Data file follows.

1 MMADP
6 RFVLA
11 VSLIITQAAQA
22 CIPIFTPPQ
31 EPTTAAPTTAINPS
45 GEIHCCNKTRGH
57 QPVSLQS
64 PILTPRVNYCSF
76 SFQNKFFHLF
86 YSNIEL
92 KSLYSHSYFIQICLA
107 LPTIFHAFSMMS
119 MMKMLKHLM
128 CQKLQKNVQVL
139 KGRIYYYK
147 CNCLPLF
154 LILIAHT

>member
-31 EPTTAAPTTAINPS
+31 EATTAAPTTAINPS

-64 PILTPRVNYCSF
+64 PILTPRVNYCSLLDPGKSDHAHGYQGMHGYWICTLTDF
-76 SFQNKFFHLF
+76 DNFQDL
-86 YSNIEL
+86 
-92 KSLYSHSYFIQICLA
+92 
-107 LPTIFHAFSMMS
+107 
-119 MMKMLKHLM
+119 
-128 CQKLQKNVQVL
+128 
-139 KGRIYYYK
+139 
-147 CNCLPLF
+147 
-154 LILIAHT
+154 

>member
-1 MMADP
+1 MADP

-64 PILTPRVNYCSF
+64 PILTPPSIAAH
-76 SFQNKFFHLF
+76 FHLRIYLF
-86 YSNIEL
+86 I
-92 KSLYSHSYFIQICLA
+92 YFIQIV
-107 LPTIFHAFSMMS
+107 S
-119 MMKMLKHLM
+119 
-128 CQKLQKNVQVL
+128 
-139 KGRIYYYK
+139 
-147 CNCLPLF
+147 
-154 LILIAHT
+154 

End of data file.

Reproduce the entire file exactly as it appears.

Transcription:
1 MMADP
6 RFVLA
11 VSLIITQAAQA
22 CIPIFTPPQ
31 EPTTAAPTTAINPS
45 GEIHCCNKTRGH
57 QPVSLQS
64 PILTPRVNYCSF
76 SFQNKFFHLF
86 YSNIEL
92 KSLYSHSYFIQICLA
107 LPTIFHAFSMMS
119 MMKMLKHLM
128 CQKLQKNVQVL
139 KGRIYYYK
147 CNCLPLF
154 LILIAHT

>member
-31 EPTTAAPTTAINPS
+31 EATTAAPTTAINPS

-64 PILTPRVNYCSF
+64 PILTPRVNYCSLLDPGKSDHAHGYQGMHGYWICTLTDF
-76 SFQNKFFHLF
+76 DNFQDL
-86 YSNIEL
+86 
-92 KSLYSHSYFIQICLA
+92 
-107 LPTIFHAFSMMS
+107 
-119 MMKMLKHLM
+119 
-128 CQKLQKNVQVL
+128 
-139 KGRIYYYK
+139 
-147 CNCLPLF
+147 
-154 LILIAHT
+154 

>member
-1 MMADP
+1 MADP

-64 PILTPRVNYCSF
+64 PILTPPSIAAH
-76 SFQNKFFHLF
+76 FHLRIYLF
-86 YSNIEL
+86 I
-92 KSLYSHSYFIQICLA
+92 YFIQIV
-107 LPTIFHAFSMMS
+107 S
-119 MMKMLKHLM
+119 
-128 CQKLQKNVQVL
+128 
-139 KGRIYYYK
+139 
-147 CNCLPLF
+147 
-154 LILIAHT
+154 